Mexico's economy slipped into recession in Q2 2019 reflecting slowdown of foreign investments due to policy uncertainties. For context, since the assumption of the new administration in December 2018, public policy decisions such as the cancellation of the international airport dampened investors' confidence. Bulk of the impact was seen in the industrial sector as it comprises sub-sectors such as automotive and aerospace sectors, most of which are foreign owned. Growth numbers revealed the economy shrank in Q2 19 to -0.9% YoY stemming from a contraction in both industrial (-3.0% YoY) and service (-0.1% YoY) sectors. Growth remained in the negatively territory in Q3 2019, albeit on a softer pace, printing at -0.3% YoY as industrial sector moderated -1.4% YoY, while service sector somewhat rebounded by 0.1% YoY. Concerns on the tepid growth informed the Banco de Mexico's shift to a more accommodative stance. Consequently, the central bank cut interest rate four times this year by 100bps bringing the benchmark interest rate 7.25% in December. This was further supported by declining inflation readings (June - October average: 3.24%) which remained within the bank's target of 3%. The Mexican government also embarked on some expansionary fiscal policies to aid economic growth.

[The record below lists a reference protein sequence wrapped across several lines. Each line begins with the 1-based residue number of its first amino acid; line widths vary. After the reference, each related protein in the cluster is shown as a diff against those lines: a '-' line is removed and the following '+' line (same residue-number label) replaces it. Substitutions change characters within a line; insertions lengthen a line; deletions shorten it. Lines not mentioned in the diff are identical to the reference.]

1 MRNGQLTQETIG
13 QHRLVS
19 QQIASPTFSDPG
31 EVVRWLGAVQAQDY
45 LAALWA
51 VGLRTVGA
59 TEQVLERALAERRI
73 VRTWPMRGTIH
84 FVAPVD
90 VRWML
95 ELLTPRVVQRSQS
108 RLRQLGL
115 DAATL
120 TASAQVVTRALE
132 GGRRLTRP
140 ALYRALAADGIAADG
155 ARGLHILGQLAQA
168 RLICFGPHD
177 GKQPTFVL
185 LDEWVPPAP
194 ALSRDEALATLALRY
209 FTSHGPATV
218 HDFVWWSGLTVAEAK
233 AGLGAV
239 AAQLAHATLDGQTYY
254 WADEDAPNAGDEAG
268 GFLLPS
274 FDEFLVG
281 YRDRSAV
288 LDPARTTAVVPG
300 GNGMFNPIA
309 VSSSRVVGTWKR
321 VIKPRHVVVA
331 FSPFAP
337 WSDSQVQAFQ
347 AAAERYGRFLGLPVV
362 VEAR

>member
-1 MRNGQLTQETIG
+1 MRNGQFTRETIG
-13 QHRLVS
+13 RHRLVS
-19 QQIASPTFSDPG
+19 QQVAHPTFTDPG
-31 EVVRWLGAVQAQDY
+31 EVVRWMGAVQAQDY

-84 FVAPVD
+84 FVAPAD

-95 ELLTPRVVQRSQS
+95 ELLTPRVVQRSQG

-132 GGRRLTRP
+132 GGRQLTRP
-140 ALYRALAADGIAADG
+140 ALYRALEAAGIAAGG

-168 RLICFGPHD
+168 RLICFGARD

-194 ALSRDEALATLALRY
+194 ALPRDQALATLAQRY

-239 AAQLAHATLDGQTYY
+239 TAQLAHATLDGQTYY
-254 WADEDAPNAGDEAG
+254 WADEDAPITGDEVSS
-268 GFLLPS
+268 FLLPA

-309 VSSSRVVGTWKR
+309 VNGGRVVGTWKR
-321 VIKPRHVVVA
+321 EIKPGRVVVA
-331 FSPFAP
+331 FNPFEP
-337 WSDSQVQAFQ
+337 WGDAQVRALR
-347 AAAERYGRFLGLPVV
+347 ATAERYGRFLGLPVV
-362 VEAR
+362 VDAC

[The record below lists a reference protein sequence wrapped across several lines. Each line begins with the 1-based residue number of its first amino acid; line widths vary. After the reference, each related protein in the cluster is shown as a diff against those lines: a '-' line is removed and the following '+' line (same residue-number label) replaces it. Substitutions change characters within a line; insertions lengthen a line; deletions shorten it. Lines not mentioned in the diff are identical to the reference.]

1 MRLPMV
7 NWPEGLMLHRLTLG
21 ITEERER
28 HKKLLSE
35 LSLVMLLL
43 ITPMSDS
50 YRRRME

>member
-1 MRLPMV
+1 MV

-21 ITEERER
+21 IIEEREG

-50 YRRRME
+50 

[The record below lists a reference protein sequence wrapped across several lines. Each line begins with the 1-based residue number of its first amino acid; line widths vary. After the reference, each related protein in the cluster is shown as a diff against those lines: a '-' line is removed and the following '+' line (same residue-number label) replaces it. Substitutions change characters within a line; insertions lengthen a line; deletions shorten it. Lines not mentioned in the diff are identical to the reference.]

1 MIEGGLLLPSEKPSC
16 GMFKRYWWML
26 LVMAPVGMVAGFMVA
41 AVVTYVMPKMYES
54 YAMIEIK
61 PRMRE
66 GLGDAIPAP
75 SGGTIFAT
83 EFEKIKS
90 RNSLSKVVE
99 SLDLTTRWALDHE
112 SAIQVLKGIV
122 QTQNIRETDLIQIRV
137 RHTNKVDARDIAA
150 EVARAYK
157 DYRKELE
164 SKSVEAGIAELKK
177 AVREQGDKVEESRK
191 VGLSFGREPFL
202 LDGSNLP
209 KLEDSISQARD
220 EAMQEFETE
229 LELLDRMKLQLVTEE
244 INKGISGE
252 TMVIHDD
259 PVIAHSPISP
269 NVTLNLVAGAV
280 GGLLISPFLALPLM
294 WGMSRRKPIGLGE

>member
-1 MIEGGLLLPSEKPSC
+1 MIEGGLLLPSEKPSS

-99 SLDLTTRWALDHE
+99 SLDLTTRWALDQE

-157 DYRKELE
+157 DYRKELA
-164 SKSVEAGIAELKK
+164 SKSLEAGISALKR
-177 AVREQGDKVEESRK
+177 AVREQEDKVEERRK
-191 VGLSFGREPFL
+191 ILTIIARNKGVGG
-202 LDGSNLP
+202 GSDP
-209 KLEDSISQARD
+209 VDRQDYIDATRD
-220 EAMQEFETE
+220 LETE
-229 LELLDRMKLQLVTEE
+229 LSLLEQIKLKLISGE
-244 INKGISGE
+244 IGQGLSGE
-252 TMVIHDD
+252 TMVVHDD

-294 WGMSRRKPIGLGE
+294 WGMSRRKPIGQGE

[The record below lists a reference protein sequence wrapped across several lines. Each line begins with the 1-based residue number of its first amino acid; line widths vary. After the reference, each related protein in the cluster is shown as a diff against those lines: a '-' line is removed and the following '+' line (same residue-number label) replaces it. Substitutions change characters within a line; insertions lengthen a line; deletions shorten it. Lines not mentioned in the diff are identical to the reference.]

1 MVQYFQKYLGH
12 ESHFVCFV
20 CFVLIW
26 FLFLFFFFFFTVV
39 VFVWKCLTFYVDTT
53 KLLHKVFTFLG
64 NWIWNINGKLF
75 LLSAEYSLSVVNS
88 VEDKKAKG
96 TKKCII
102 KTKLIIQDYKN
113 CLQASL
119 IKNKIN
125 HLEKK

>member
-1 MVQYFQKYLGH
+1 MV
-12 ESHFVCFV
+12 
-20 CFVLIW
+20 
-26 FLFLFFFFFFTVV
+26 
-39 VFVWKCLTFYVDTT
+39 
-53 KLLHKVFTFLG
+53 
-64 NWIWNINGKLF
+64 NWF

Precisely, President Manuel Lopez recently announced an infrastructure plan which involves heavy spending of about 859 billion Pesos ($44 billion), which is expected to boost growth going forward.


Meanwhile, after key revisions to the USMCA (United States, Mexico and Canada) agreement by the US' house Democrats, representatives from Canada, Mexico and US recently12 signed the amendments to the trade agreement.

The revised deal includes an enhanced labour-specific enforcement, removal of 10-year data protection for biologic drugs by pharmaceutical companies and changes on rules regarding steel cars. Following this development, the trade deal was approved by the House of reps13 setting it on course for a feasible ratification by the Senate in 2020.


EMDE Growth - The anchor for global growth in 2020

Going into 2020, the IMF sees global growth ticking up higher to 3.4% from an estimated 3.0% over FY19. The pickup in growth will be spearheaded by emerging markets, with improvement across all sub-region - EMDE Asia, EMDE Europe and Latin America are all expected to grow at a stronger pace in 2020 compared to 2019. Consequently, the emerging economies are expected to grow by 4.6% (FY 19E: 3.9%). On the flipside, growth in advanced economies is projected to flatline at 1.7%YoY mirroring uncertainty surrounding the trade hassle between U.S and China. However, an upside to growth is the recently signed phase one trade deal which led to a roll back in some tariffs and a suspension on the tariffs which were expected to kick off on Dec 15.